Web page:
Credit: Chris Chidsey
In 580 BC the Greek philosopher Pythagoras discovered that harmonies could be expressed mathematically. His insight, which is based on the observation that doubling or halving the size of an instrument’s string produces a new octave, is the cornerstone of the musical scale.
Twenty-five hundred years later, two Canadian mathematicians from the University of Moncton in New Brunswick have created an entirely new kind of string instrument that exploits a kind of mathematics owing more to Pythagoras’s theorem for triangles than to anything he ever thought about music.
The Tritare is a Y-shaped guitar-like instrument, custom made by Claude Gauthier and Samuel Gaudet. The strings twist through three necks (Spinal Tap, eat your heart out), all of which project from the body of the instrument at different angles. When strummed, the result is a “network” of vibrations that yields a
sound somewhere between that of a regular guitar and a gong.
“Everyone who knows how to play guitar can play the Tritare. It’s very similar, but you can also obtain much more because it produces non-harmonic sounds,” said Gauthier.
The inspiration for the instrument came to Gauthier when he was working on Euler’s Theorem, first proved in 1736. While trying to solve the equation with theoretical numbers, Gauthier had to create ‘Y’ shaped graphs to explain his solution, which depended on a unique and original symmetry between the theoretical numbers and zero.
While discussing the problem with Gaudet, who is also a musician, the two decided to focus on how vibrations in a string would react to this new symmetry. “When we studied the problem of vibrations in a network of strings mathematically, we noticed that we could add some very different sounds than a regular string,” said Gautheir.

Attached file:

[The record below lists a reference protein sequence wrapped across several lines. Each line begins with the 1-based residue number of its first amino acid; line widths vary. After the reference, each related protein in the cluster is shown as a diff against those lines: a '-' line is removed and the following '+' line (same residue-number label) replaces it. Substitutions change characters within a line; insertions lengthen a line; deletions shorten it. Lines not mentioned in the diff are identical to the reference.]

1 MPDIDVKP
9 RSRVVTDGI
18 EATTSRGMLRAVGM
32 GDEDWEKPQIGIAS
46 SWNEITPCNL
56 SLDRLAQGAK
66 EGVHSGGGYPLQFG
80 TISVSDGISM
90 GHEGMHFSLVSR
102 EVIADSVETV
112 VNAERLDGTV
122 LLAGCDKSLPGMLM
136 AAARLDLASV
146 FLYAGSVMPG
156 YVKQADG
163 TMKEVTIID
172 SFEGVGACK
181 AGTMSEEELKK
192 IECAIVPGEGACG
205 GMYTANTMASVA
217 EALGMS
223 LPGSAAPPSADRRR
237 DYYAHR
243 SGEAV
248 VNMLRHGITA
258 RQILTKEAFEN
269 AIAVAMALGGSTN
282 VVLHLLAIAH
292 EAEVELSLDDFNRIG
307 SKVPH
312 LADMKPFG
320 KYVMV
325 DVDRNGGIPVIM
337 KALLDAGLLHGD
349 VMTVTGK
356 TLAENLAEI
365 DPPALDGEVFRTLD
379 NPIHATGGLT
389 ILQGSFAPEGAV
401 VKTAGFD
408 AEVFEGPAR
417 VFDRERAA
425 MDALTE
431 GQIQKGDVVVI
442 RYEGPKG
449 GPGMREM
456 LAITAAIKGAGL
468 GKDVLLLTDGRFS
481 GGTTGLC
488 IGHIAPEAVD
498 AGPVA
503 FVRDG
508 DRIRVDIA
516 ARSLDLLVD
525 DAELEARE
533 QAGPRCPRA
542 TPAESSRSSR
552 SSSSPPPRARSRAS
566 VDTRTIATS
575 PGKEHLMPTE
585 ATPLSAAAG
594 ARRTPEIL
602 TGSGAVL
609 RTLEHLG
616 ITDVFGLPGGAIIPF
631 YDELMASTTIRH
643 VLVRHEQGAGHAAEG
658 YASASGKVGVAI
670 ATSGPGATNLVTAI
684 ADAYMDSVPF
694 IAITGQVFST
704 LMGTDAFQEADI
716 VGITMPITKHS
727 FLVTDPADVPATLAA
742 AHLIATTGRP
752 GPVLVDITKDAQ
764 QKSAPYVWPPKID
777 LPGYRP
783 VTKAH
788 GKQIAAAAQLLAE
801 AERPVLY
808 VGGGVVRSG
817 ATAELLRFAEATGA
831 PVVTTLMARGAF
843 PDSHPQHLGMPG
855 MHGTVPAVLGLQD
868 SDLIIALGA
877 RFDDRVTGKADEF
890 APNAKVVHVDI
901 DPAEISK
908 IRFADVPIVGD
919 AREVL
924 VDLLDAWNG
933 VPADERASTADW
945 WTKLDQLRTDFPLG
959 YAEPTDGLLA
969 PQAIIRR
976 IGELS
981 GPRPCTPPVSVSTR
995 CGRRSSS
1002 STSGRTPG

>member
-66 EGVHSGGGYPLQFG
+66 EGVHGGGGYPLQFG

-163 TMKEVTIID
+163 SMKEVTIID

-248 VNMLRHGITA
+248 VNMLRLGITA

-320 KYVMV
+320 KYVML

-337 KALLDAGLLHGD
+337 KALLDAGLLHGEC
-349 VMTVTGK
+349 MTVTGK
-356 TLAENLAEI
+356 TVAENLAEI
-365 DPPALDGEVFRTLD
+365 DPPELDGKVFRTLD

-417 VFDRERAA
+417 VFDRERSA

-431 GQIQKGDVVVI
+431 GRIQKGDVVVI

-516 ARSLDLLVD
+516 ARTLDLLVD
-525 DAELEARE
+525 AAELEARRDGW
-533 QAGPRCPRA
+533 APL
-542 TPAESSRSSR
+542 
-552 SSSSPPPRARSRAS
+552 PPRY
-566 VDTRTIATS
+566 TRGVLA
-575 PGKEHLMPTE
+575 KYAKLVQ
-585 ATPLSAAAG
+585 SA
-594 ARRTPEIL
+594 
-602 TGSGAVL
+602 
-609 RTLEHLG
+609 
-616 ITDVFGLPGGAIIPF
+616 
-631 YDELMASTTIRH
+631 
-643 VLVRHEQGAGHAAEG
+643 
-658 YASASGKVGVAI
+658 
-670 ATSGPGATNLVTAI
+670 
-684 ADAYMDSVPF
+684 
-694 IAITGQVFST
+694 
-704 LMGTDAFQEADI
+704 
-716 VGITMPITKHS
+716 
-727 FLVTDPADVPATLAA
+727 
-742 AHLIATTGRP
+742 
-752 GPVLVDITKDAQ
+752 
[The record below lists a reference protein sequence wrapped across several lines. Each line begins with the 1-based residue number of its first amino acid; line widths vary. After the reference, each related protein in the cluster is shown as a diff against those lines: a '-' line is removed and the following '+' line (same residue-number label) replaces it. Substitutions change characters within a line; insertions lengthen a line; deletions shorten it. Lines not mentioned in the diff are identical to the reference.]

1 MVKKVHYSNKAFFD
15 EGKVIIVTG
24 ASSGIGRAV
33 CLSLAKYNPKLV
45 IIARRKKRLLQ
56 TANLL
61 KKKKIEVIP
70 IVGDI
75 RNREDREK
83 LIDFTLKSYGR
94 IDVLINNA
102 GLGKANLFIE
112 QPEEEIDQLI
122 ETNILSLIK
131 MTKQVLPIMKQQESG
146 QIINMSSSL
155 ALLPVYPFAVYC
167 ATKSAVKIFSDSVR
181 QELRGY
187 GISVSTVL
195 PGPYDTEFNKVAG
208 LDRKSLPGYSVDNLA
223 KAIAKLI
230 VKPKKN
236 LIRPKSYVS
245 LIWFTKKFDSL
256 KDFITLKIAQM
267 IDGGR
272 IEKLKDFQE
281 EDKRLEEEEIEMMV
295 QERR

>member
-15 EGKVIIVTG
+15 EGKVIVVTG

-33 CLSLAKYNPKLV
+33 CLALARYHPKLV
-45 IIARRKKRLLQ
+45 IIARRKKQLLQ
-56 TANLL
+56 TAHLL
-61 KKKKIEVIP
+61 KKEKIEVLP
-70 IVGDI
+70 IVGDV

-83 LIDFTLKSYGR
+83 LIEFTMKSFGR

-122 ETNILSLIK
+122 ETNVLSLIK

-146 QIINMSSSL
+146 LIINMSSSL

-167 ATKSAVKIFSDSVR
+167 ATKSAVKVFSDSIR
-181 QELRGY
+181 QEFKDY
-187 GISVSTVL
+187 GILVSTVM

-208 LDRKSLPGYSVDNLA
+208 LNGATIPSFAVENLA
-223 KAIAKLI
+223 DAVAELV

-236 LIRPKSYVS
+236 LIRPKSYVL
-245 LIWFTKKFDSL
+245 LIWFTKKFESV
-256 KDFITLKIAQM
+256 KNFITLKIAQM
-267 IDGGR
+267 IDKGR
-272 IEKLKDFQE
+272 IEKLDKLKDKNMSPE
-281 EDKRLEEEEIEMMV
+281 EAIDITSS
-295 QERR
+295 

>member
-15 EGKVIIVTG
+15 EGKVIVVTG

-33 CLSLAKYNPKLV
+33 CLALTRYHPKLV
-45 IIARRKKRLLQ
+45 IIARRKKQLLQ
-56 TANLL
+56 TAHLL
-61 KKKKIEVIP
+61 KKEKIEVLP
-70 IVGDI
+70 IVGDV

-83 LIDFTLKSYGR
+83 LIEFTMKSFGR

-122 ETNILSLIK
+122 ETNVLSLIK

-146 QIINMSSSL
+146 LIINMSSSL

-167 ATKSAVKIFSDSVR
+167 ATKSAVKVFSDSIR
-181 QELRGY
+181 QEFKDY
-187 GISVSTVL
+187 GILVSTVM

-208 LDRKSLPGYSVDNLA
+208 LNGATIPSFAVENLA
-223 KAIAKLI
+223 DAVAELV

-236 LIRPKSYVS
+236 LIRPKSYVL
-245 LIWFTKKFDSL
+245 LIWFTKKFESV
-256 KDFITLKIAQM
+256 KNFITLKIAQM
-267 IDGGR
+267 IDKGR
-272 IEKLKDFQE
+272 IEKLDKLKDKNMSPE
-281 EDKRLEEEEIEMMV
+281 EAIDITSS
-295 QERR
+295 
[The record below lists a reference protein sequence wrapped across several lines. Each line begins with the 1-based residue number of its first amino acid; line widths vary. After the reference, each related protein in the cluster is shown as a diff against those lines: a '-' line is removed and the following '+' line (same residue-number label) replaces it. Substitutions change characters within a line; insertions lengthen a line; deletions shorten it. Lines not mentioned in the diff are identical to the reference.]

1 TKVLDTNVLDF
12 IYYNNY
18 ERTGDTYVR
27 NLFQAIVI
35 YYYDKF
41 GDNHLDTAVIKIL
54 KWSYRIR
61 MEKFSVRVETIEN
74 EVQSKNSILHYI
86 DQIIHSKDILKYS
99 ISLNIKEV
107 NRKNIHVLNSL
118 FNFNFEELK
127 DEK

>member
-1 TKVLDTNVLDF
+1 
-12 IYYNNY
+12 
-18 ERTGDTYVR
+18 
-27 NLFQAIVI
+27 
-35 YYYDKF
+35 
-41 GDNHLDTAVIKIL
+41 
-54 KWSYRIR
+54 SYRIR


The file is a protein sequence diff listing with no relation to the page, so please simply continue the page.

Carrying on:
When the Tritare was presented at the Acoustic Society’s one hundred fifty-first meeting in Rhode Island this month, society members’ interest in the Tritare and other acoustical oddities revolved around problems of modeling the sounds these devices generate.
“At the base of all the work they were doing was mathematics,” said Gaudet. “Scales and harmonies can all be explained mathematically. There is a reason why you build a chord or a harmony a certain way, so math and music are intimately related.”
Credit: Samuel Gaudet
Although it began with Pythagoras, musicians have relied on math to understand more than just scales and harmonies. The shapes of instruments are often dictated by basic properties of sound that can be represented mathematically. For example, it is a harp’s distinctive shape that allows it to create a perfect tone.
“I didn’t understand why the top of a harp has that funny curve,” said Dave Rusin, associate professor of mathematics at Northern Illinois University. “It turns out to be a very easy application of calculus.”
Every detail, even the density of its strings, can affect the sound of an instrument. The way vibrations travel through the air in the hollow of an acoustic guitar is essential to the instrument’s sound and involves fairly complicated mathematics.
Math is integral not only to the craft of making instruments, but also to musical composition.
“Many musicians compose their music according to a sequence of numbers,” said Gauthier.
Mozart developed a method to compose minuets by using the roll of a die. The mathematician and entrepreneur Stephen Wolfram used the cellular automata he pioneered to create ring tones as unique as fingerprints. The interlocking and repeating patterns characteristic of Bach’s fugues are “things that mathematicians pick up on,” said Rusin.
“Music is organizing time for no reason,” said Ben Vigoda, a graduate of MIT’s Media Lab who creates his own instruments. Music lovers the world over might argue that there is ample cause for organizing time into the opening strains of Beethoven’s Fifth or Bach’s Minuet in G minor—and without mathematics, neither would be possible.
Originally published June 25, 2006